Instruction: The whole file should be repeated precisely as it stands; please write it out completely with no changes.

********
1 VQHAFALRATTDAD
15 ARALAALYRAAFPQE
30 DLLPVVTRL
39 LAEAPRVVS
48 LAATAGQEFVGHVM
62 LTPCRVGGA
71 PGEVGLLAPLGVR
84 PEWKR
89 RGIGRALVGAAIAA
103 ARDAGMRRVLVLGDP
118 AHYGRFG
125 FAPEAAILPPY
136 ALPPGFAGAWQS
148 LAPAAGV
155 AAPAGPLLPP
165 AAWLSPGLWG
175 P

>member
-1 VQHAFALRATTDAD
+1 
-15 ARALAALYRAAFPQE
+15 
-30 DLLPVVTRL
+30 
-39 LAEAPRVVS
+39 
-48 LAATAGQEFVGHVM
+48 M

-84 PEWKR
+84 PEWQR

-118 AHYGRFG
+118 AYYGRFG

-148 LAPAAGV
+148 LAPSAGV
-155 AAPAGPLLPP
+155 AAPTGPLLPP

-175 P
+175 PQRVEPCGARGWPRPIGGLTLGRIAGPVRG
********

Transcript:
1 VQHAFALRATTDAD
15 ARALAALYRAAFPQE
30 DLLPVVTRL
39 LAEAPRVVS
48 LAATAGQEFVGHVM
62 LTPCRVGGA
71 PGEVGLLAPLGVR
84 PEWKR
89 RGIGRALVGAAIAA
103 ARDAGMRRVLVLGDP
118 AHYGRFG
125 FAPEAAILPPY
136 ALPPGFAGAWQS
148 LAPAAGV
155 AAPAGPLLPP
165 AAWLSPGLWG
175 P

>member
-1 VQHAFALRATTDAD
+1 
-15 ARALAALYRAAFPQE
+15 
-30 DLLPVVTRL
+30 
-39 LAEAPRVVS
+39 
-48 LAATAGQEFVGHVM
+48 M

-84 PEWKR
+84 PEWQR

-118 AHYGRFG
+118 AYYGRFG

-148 LAPAAGV
+148 LAPSAGV
-155 AAPAGPLLPP
+155 AAPTGPLLPP

-175 P
+175 PQRVEPCGARGWPRPIGGLTLGRIAGPVRG